ISO 2700: Security Asleep?

ISO 2700: Security Asleep?
ISO 2700: Security Asleep?

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By Sarah D. Scalet 
May 22, 2007

Let=E2=80=99s face it, the ISO security standards--first ISO 17799, which I 
covered in detail back in March 2003 [1], and now ISO 27001 and 27002, 
which are replacing it [2] --are real yawners. I mean, who really wants 
to spend time reading page after page of a standard that no one can make 
you comply with anyway? Would you really have eaten your peas at age 4 
if your mama didn=E2=80=99t make you? Funny thing is, despite the fact that they 
are boring but good for you, the ISO standards may now be turning into 
the sleeper hits of the season.

Nobody is jumping up and down and waving their arms about it. But 
quietly, the standards finally seem to be taking off not only in the 
United Kingdom, their homeland, but in the United States as well. And 
it=E2=80=99s looking like a smart idea. Since my cover story [3] on PCI 
compliance ran last month, I=E2=80=99ve heard from a couple CISOs who maintain 
that PCI compliance was a cinch--because they already followed ISO 17799 
or 2700.

Bruce Wignall, CISO of the Teleperformance Group, which runs 260 contact 
centers, sent me a long e-mail to that effect (which he said we could 
publish). An excerpt:

"... [I]t only took my company 5 months to become PCI compliant compared 
to several years for most companies equivalent in size. The reason for 
our compliance in such a short period of time is we adopted ISO 17799 
security standards as our corporate security foundation a long time ago.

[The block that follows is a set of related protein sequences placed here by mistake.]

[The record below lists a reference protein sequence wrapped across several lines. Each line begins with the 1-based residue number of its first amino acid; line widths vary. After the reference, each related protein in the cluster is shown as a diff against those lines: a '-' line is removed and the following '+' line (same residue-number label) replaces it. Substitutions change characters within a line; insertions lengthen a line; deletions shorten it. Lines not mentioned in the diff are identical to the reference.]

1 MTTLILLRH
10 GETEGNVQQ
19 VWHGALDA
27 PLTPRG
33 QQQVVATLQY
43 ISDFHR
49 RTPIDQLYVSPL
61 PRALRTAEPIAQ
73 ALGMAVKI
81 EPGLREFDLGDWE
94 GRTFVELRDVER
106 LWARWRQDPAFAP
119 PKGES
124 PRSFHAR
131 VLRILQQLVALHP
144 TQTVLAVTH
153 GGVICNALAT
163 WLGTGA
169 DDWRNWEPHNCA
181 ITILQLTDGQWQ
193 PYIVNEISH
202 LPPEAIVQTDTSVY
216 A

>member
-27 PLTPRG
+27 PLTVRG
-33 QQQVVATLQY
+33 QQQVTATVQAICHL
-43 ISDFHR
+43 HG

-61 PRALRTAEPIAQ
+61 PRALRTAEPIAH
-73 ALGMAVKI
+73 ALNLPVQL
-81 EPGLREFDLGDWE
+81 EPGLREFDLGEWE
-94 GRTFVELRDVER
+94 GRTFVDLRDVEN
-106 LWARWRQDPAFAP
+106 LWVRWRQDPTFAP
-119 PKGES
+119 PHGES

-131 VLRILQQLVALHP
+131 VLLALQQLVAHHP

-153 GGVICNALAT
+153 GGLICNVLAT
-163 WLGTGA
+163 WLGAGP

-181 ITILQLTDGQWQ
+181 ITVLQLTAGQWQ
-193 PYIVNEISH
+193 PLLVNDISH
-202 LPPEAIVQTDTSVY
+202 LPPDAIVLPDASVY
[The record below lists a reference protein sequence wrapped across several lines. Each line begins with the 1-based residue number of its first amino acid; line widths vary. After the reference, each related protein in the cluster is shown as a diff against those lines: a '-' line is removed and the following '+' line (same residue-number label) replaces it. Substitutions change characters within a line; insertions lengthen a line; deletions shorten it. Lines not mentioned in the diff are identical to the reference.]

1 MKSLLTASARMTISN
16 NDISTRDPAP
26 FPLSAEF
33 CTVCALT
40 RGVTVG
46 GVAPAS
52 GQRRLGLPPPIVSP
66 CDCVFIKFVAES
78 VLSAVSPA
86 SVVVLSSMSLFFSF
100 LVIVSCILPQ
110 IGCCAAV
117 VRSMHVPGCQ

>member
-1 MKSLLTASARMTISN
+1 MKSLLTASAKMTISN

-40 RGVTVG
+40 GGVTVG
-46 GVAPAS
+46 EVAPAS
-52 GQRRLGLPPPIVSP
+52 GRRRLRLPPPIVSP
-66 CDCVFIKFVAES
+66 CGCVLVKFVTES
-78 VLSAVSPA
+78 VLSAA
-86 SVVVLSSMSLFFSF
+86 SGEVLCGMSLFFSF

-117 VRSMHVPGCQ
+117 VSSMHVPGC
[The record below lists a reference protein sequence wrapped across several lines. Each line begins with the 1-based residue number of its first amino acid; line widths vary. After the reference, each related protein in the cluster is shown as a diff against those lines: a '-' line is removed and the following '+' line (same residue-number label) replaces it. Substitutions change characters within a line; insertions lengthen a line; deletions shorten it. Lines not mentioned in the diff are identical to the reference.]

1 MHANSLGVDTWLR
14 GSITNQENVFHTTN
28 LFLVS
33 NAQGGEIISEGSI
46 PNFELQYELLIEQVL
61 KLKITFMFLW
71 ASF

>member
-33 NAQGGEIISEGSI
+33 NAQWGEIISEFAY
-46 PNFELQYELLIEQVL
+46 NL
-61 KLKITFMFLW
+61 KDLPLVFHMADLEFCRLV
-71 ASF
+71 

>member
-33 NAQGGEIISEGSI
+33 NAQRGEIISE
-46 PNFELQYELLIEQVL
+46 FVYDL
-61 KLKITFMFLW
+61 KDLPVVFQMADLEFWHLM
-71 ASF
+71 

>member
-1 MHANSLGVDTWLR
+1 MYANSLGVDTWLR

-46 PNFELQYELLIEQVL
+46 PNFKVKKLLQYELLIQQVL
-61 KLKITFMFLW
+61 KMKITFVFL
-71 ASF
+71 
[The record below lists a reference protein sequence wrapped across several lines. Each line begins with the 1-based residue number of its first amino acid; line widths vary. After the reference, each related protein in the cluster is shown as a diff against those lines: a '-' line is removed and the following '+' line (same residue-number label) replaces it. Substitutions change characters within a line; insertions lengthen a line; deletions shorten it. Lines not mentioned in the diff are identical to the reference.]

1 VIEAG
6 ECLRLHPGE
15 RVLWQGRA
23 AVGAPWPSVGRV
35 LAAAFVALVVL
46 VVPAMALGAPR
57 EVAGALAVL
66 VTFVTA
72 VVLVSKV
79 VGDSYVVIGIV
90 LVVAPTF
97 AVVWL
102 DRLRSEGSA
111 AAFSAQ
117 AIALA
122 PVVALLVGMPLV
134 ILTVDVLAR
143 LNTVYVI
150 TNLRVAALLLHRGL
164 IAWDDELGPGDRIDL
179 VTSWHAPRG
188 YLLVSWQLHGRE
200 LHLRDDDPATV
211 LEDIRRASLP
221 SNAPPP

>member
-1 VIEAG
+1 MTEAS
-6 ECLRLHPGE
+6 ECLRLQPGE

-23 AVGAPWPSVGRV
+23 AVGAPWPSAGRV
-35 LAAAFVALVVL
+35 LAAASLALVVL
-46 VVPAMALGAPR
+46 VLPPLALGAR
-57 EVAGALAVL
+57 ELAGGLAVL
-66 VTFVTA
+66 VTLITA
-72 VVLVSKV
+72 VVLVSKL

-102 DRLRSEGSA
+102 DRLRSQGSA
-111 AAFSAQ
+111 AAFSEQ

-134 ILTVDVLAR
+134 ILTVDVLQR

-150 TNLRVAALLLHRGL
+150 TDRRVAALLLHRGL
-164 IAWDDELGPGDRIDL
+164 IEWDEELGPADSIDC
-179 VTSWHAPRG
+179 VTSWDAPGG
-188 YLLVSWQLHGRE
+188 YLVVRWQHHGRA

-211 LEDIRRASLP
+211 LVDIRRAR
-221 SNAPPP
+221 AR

We did not wait to mature our security infrastructure for a requirement 
that has teeth to it such as PCI. Rather, we embraced ISO and made it 
part of our culture a long time ago. This gave us the opportunity to 
easily adapt to other security standards such as PCI and others without 
much effort. You should be concerned about the maturity of a security 
practice at companies who take 2+ years to receive PCI certification. I 
don=E2=80=99t want my credit card in the hands of those companies...."

Then I had a talk with Patrick A. C=C3=82=C2=BF information security officer of 
Houghton Mifflin, the venerable textbook publisher. He said, in not 
quite so many words, the same thing--that their PCI compliance was 
fairly painless because they already had the underlying processes in 

"[ISO 2700] is very specific. It really helps you manage your security 
program, so it=E2=80=99s a very valuable tool. If you meet those requirements, I 
would that say almost regardless of the regulation, you=E2=80=99re going to pass 


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